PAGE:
+1 Thanks for simple explanation. I have no fear of bank charging me such fees.
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Old 01-01-2012, 04:15 PM   #26
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Originally Posted by growing_older

That kind of arrangement is available. My kids for instance earn 5% on their savings account (up to the first $1000 on deposit). The banks hope to attract other profitable business from the family, as these are money losing accounts for them. I could try to open (and keep track of) many of these accounts if I wanted to chase this great rate, but it's not worth the time and effort to me. I'm surprised that it's worth the time and effort to the bank, but they must have some intention to make the relationship profitable eventually. I suspect they would be less interested in offering above market rates to people with small balances if it were mandated or if it were less likely that more business would be forthcoming in the future.
Pretty cool. This would be an incentive to save, I think. I agree that many will open a few of these accounts if they were available. I open (and close) accounts regularly to get rewards and short-term teaser rates. It is my new 'job' and it is fun.

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Originally Posted by Sandhog
I heard on the news that lots of bank were thinking about charging fees for large depositors since it cost them more to keep depositors money in the books. I don't know exactly how they work.
Yes, they have to carry policies that surpass the regular $250K insurance per account that smaller depositors (like me) rely on.
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Old 01-01-2012, 10:11 PM   #27
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Low interest rates aren't all bad. Many people are actually benefiting from them - including pension managers and other investors who have pocketed good solid returns as the process of lowering interest rates pushed bond prices higher, current and future taxpayers who are funding smaller deficits, persons who benefit from government entitlement programs which would be more likely to be reduced if the government had to tighten it's belt to fund higher interest payments, equity and real estate investors whose asset values are at least partly a function of interest rate levels and borrowers generally. Probably a few others as well.

Sure, it would be nice to be able to get a nice safe real return on money presently sitting in bank deposits and CDs which is being slowly depreciated by inflation, but raising interest rates is going to cause a whole lot of pain (as parts of Europe are currently discovering - including European pension plans which are taking a (hopefully short term) hit on the value of their bonds).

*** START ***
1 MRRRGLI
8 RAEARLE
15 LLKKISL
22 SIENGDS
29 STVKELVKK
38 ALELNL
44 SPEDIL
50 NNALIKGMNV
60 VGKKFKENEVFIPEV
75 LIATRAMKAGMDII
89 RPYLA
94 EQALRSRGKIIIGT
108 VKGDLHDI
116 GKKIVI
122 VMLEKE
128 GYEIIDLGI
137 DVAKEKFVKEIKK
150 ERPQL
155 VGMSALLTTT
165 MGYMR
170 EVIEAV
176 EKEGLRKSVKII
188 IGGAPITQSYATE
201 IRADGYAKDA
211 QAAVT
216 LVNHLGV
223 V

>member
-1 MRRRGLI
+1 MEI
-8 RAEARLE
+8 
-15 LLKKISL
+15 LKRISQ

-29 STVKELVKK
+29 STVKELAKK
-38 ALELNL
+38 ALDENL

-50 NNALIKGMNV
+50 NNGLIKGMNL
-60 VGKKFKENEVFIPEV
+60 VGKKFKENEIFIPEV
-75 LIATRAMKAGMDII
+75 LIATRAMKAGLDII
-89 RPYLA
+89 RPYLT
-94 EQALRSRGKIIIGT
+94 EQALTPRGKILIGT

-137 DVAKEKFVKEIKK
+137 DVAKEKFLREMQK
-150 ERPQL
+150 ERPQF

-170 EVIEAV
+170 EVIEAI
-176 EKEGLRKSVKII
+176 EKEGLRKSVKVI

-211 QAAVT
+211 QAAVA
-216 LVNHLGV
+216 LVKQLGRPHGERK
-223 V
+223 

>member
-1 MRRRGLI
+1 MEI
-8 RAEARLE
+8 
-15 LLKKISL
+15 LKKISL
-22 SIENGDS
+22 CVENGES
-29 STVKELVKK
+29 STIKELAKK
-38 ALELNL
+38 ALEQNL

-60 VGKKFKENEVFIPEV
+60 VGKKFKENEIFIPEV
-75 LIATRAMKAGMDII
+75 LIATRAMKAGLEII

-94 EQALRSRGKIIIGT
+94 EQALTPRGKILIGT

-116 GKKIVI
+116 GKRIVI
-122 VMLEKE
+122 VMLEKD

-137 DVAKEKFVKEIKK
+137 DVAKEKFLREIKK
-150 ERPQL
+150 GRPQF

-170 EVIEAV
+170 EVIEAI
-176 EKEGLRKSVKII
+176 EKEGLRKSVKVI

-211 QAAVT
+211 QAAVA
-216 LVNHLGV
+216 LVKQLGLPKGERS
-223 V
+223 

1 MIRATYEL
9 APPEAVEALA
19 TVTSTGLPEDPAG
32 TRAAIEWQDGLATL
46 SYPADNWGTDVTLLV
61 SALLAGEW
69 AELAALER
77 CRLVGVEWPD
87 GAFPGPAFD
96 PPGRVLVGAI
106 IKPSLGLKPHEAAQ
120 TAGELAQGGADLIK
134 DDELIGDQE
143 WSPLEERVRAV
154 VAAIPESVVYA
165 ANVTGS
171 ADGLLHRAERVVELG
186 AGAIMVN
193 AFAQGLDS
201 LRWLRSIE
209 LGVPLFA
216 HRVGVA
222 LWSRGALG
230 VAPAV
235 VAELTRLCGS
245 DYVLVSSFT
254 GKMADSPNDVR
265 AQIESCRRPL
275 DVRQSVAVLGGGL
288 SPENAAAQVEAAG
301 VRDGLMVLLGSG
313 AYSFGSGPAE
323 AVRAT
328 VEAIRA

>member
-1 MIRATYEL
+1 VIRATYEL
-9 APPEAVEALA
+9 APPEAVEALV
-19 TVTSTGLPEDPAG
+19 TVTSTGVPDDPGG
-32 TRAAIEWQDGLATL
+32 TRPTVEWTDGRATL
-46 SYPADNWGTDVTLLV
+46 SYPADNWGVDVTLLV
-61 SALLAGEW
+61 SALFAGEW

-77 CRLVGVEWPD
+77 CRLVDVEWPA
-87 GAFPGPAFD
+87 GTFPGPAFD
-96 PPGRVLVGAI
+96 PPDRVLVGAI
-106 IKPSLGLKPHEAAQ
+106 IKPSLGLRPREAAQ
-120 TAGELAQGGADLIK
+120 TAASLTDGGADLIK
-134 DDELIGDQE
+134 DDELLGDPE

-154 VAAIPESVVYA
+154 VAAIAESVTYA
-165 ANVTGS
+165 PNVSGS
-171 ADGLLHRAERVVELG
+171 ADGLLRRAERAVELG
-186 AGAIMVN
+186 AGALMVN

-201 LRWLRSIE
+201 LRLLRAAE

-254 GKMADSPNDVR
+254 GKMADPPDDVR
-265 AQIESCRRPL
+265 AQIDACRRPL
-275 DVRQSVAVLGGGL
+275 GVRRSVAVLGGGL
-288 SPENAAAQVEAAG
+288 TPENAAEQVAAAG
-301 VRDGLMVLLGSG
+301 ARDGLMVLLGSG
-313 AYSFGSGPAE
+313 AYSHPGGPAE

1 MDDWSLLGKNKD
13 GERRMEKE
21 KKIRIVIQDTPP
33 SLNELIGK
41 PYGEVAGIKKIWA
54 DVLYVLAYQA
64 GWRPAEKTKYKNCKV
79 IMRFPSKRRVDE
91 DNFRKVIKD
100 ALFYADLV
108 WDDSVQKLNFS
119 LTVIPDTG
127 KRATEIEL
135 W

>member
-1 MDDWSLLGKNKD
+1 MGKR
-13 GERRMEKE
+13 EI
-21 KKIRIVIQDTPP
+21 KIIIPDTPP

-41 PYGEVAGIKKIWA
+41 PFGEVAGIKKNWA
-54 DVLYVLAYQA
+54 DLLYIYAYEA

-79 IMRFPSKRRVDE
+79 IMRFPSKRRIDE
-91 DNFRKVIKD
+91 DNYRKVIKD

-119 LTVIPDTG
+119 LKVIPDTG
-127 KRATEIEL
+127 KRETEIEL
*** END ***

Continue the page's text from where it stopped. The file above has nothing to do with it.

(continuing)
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Old 01-01-2012, 11:35 PM   #28
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Hmm.... how about low interest rates instead of the ultra-low ones we now have. What if the 1 year T-bill yielded 1/2 of the inflation rate, for starters.
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Low interest rates aren't all bad. Many people are actually benefiting from them - including pension managers and other investors who have pocketed good solid returns as the process of lowering interest rates pushed bond prices higher, current and future taxpayers who are funding smaller deficits, persons who benefit from government entitlement programs which would be more likely to be reduced if the government had to tighten it's belt to fund higher interest payments, equity and real estate investors whose asset values are at least partly a function of interest rate levels and borrowers generally. Probably a few others as well.
Sure, it would be nice to be able to get a nice safe real return on money presently sitting in bank deposits and CDs which is being slowly depreciated by inflation, but raising interest rates is going to cause a whole lot of pain (as parts of Europe are currently discovering - including European pension plans which are taking a (hopefully short term) hit on the value of their bonds).
I'm OK with raising interest rates a little. But first could you drop them 1-2% so that we can pull off one more mortgage refinance? Thanks.

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The more i think about this the more I go back to the age old advice of diversification. There is simply no way to control or predict the future so one gets exactly what one wants.
Every sad media financial story (or should I say, every sad financial story in the media) is based on a lack of diversification.